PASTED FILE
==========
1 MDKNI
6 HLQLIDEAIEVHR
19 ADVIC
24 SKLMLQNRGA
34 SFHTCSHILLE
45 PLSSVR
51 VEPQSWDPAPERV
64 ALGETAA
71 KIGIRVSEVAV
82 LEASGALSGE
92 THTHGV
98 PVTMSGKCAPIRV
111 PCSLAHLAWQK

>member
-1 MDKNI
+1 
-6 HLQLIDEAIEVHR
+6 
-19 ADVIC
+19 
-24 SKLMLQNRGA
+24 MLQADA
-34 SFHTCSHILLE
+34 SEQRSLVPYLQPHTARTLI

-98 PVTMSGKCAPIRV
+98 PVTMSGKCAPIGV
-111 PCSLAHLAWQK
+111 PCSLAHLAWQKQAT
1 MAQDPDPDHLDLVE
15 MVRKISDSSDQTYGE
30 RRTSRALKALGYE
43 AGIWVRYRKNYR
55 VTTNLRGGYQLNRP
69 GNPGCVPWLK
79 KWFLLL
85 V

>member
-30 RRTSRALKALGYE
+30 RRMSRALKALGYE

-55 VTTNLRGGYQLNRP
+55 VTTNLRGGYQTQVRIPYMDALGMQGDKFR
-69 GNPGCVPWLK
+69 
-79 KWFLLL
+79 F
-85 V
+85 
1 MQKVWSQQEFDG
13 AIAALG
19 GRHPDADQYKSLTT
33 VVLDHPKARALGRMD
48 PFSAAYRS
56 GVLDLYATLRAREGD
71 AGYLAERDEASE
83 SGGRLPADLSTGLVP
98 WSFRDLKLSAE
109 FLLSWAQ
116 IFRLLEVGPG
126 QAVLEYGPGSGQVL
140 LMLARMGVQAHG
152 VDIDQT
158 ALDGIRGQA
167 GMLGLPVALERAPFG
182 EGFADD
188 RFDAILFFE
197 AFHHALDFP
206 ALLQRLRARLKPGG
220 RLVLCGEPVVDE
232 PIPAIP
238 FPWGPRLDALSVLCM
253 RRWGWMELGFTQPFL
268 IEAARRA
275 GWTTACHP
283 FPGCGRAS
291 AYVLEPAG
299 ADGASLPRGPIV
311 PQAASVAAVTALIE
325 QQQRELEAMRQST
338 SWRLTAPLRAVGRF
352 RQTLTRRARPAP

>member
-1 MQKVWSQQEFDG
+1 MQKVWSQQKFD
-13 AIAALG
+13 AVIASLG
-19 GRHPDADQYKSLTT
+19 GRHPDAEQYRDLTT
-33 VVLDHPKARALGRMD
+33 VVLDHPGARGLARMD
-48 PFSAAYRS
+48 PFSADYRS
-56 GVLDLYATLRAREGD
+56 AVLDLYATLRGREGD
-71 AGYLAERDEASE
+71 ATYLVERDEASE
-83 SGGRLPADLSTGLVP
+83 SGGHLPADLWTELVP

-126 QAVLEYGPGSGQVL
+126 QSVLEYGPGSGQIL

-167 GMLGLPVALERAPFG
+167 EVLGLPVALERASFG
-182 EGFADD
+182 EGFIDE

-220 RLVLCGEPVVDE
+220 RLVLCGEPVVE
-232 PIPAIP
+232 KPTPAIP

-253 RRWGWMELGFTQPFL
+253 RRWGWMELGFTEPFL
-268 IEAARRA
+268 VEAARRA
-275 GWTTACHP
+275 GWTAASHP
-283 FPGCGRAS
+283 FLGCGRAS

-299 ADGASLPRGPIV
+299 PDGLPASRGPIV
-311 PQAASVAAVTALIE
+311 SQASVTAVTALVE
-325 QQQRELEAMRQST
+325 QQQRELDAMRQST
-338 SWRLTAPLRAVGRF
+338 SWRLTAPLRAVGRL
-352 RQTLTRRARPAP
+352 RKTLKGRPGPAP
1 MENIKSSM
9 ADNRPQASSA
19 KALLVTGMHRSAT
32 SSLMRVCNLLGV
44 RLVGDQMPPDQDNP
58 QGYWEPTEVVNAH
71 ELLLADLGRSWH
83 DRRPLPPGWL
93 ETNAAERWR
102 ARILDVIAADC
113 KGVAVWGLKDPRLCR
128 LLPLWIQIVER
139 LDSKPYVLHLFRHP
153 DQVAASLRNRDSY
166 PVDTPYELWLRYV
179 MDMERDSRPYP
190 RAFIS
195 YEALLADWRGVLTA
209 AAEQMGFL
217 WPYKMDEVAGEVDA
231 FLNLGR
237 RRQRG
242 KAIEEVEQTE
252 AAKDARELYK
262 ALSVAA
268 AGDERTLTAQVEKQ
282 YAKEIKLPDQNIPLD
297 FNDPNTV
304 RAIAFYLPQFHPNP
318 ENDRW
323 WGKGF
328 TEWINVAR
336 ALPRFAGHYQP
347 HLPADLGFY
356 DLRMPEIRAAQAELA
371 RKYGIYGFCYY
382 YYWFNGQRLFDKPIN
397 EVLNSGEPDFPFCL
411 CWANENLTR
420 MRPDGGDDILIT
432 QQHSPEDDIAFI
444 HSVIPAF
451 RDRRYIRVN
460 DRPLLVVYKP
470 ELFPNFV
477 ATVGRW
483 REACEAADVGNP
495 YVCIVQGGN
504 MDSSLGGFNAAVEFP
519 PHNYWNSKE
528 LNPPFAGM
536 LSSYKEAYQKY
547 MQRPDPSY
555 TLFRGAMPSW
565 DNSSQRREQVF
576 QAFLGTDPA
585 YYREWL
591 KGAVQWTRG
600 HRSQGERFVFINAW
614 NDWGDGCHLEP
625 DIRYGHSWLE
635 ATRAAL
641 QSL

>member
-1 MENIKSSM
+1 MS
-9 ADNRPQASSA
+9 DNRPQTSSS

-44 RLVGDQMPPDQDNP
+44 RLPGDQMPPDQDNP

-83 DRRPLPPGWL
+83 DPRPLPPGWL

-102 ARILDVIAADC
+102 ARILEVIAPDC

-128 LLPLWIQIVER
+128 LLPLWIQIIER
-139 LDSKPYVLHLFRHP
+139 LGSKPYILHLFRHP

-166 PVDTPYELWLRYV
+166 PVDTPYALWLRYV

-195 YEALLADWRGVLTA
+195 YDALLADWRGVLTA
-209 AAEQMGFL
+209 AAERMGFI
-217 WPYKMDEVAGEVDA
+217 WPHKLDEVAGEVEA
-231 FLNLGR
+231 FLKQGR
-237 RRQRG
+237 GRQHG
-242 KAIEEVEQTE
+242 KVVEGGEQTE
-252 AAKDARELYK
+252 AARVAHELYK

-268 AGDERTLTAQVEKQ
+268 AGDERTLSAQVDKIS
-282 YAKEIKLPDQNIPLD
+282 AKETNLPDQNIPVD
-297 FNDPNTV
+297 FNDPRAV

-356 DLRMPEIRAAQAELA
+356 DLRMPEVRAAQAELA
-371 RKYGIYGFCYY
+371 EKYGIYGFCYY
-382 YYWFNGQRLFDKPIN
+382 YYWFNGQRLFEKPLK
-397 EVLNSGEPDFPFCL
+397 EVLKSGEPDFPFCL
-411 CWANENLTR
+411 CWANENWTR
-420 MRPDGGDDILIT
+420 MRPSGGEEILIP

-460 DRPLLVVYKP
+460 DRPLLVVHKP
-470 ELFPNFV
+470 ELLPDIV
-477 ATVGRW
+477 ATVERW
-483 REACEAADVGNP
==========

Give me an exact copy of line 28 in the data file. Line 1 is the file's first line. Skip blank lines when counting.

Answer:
+111 PCSLAHLAWQKQAT